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Please note that Mommsen uses the AUC chronology (Ab Urbe Condita), i.e. from the founding of the City of Rome. You can use this reference table to have the B.C. dates


IV. The Revolution

From: The History of Rome, by Theodor Mommsen
Translated with the sanction of the author by William Purdie Dickson

The History of Old Rome

Chapter XI - The Commonwealth and its Economy


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Page 22

About Rome itself new projects were not required; but the Mulvian bridge (Ponte Molle), by which the Flaminian road crossed the Tiber not far from Rome, was in 645 reconstructed of stone. Lastly in Northern Italy, which hitherto had possessed no other artificial road than the Flaminio-Aemilian terminating at Placentia, the great Postumian road was constructed in 606, which led from Genua by way of Dertona, where probably a colony was founded at the same time, and onward by way of Placentia, where it joined the Flaminio-Aemilian road, and of Cremona and Verona to Aquileia, and thus connected the Tyrrhenian and Adriatic seas; to which was added the communication established in 645 by Marcus Aemilius Scaurus between Luna and Genua, which connected the Postumian road directly with Rome.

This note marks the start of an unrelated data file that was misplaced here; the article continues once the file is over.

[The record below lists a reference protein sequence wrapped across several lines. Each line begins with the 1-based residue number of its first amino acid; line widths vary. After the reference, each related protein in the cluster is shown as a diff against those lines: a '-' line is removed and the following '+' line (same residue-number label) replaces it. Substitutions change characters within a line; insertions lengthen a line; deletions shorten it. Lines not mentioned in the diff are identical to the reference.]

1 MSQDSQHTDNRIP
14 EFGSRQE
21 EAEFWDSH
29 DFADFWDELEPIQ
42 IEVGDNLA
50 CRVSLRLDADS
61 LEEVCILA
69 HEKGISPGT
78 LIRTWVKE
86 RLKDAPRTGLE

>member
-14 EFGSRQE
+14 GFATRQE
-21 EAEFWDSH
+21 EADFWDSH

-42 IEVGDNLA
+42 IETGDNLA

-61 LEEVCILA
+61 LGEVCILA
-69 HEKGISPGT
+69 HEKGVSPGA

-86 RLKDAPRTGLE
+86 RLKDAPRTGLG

Gaius Gracchus exerted himself in another way for the improvement of the Italian roads. He secured the due repair of the great rural roads by assigning, on occasion of his distribution of lands, pieces of ground alongside of the roads, to which was attached the obligation of keeping them in repair as an heritable burden. To him, moreover, or at any rate to the allotment-commission, the custom of erecting milestones appears to be traceable, as well as that of marking the limits of fields by regular boundary-stones. Lastly he provided for good -viae vicinales-, with the view of thereby promoting agriculture.

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